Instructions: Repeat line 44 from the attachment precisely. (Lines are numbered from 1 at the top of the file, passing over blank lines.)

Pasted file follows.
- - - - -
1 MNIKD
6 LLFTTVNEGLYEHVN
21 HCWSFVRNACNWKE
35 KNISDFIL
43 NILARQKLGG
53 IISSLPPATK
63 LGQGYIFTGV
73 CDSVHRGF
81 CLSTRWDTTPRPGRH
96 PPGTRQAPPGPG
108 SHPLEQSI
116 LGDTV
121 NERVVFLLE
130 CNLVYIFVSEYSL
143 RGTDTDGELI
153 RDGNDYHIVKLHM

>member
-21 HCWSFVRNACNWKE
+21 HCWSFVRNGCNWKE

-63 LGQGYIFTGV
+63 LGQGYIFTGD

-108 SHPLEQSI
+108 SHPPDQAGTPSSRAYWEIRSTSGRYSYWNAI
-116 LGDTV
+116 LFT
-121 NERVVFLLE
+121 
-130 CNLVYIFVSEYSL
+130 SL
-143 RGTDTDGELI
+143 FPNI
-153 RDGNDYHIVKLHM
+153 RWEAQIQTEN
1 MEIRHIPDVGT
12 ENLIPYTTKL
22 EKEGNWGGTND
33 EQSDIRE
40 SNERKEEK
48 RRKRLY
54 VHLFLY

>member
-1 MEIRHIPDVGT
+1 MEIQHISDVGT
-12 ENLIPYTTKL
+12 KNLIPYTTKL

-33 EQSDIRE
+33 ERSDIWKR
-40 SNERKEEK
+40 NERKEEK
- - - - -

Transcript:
-12 ENLIPYTTKL